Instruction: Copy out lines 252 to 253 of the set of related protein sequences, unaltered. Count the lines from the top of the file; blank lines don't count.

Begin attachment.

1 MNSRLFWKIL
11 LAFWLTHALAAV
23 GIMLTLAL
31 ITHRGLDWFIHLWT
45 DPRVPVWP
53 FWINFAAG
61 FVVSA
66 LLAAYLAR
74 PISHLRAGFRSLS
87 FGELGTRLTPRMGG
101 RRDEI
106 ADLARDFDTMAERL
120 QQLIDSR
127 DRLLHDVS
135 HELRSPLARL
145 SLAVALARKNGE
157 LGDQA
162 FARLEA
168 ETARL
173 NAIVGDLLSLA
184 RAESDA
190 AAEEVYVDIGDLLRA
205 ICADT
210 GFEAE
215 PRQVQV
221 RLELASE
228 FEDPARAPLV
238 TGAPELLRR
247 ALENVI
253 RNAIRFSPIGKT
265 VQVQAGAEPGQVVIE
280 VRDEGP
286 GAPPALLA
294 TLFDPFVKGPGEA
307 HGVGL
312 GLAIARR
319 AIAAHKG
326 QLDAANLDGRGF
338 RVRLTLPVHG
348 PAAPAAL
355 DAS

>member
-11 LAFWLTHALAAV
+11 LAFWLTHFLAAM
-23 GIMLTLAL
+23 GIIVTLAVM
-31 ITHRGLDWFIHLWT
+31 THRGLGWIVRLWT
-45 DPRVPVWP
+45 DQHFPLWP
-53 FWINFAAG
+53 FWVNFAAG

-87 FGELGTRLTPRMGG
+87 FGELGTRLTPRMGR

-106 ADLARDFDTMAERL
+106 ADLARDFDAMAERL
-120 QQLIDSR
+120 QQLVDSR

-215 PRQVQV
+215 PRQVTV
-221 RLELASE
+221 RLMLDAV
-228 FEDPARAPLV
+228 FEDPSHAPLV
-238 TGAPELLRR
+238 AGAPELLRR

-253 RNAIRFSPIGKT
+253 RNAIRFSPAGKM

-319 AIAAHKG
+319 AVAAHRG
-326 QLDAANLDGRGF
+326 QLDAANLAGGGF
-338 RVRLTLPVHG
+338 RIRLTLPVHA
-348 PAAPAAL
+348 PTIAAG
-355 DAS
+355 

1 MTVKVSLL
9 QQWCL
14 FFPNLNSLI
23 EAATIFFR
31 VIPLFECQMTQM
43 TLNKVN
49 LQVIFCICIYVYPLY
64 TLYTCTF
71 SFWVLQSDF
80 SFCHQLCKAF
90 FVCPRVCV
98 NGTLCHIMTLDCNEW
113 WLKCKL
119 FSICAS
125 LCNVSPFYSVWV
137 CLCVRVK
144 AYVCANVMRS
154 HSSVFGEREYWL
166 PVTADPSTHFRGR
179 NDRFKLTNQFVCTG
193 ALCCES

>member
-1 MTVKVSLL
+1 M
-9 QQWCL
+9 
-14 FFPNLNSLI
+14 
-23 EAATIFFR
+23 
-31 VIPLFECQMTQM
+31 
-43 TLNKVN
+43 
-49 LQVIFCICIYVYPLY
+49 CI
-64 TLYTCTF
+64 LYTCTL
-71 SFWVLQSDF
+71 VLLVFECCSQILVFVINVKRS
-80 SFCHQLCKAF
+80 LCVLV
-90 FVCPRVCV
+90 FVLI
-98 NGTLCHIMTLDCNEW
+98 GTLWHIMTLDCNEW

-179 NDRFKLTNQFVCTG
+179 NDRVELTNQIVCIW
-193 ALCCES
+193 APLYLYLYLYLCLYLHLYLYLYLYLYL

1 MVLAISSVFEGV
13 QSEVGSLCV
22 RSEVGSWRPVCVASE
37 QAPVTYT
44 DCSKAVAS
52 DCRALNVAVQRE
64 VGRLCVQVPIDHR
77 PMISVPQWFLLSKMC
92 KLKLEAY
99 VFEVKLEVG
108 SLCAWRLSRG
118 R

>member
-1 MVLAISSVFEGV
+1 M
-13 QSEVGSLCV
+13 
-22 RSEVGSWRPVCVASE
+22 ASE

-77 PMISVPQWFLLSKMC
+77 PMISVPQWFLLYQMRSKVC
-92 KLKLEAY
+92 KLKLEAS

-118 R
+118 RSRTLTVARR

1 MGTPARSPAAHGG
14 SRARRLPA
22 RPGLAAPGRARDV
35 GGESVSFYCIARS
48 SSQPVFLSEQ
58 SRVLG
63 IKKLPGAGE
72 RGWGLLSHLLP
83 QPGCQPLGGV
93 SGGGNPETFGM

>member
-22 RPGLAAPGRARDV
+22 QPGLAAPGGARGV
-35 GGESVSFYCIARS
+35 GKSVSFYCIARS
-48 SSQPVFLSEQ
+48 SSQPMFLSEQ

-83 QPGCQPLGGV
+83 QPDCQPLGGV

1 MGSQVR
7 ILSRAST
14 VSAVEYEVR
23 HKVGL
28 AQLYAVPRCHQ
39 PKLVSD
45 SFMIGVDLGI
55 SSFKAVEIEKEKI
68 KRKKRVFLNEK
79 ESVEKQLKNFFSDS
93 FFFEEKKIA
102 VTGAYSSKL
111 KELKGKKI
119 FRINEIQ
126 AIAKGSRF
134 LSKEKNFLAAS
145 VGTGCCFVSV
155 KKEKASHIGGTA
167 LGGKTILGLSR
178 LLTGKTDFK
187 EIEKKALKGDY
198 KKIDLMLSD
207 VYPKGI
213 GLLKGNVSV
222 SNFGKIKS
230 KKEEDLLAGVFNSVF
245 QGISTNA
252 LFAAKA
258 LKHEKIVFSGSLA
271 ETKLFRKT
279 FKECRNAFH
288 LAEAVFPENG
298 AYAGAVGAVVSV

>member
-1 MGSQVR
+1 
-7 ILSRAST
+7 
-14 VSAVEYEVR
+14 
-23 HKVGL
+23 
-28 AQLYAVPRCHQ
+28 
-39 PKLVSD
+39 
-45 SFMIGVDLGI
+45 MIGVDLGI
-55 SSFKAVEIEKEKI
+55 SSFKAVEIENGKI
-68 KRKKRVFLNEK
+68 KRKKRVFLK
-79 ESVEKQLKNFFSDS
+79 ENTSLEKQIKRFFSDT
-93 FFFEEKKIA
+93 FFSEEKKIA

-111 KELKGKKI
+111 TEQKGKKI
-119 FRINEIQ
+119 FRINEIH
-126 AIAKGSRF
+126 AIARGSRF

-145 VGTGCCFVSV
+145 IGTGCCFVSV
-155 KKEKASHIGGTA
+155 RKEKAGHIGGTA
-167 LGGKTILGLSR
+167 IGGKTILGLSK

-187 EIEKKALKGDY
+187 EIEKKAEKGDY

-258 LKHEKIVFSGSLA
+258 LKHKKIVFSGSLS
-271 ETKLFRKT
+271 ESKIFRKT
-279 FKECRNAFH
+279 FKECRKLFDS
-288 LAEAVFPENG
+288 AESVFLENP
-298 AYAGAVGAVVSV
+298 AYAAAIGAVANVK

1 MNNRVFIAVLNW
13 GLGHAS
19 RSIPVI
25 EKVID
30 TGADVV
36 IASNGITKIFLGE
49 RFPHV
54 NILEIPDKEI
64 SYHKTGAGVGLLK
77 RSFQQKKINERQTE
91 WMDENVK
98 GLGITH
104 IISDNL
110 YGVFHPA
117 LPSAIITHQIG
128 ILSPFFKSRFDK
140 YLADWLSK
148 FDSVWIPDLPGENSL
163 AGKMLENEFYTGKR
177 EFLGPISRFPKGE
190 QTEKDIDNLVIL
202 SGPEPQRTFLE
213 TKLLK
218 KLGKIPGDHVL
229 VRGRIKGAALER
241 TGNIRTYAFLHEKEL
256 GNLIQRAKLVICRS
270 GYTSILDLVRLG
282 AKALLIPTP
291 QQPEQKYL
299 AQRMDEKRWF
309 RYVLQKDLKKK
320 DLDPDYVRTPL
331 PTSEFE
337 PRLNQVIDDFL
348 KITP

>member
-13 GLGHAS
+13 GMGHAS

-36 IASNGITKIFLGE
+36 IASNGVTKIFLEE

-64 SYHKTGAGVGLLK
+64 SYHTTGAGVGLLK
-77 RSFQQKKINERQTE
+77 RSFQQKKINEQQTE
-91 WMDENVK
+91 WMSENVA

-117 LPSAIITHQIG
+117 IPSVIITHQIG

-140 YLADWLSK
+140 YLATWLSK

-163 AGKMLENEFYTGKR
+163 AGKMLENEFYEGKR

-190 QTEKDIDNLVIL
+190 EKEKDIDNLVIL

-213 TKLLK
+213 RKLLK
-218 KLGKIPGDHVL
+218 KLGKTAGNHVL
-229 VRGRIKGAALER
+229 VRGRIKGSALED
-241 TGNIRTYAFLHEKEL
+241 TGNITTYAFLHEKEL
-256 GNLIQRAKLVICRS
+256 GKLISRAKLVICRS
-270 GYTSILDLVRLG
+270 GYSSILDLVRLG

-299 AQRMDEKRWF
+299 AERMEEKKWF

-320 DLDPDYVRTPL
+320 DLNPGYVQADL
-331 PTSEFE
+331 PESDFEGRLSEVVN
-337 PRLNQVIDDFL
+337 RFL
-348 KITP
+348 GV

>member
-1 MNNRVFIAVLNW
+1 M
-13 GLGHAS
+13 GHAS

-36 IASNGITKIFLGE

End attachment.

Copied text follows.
+298 AYAAAIGAVANVK

1 MNNRVFIAVLNW